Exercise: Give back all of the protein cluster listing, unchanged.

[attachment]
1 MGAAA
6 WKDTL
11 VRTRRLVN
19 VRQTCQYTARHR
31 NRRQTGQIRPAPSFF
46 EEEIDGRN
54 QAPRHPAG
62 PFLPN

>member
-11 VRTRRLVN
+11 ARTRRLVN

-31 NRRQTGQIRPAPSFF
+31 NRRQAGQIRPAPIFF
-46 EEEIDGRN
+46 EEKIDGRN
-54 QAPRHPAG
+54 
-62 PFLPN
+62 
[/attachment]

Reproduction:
1 MGAAA
6 WKDTL
11 VRTRRLVN
19 VRQTCQYTARHR
31 NRRQTGQIRPAPSFF
46 EEEIDGRN
54 QAPRHPAG
62 PFLPN

>member
-11 VRTRRLVN
+11 ARTRRLVN

-31 NRRQTGQIRPAPSFF
+31 NRRQAGQIRPAPIFF
-46 EEEIDGRN
+46 EEKIDGRN
-54 QAPRHPAG
+54 
-62 PFLPN
+62 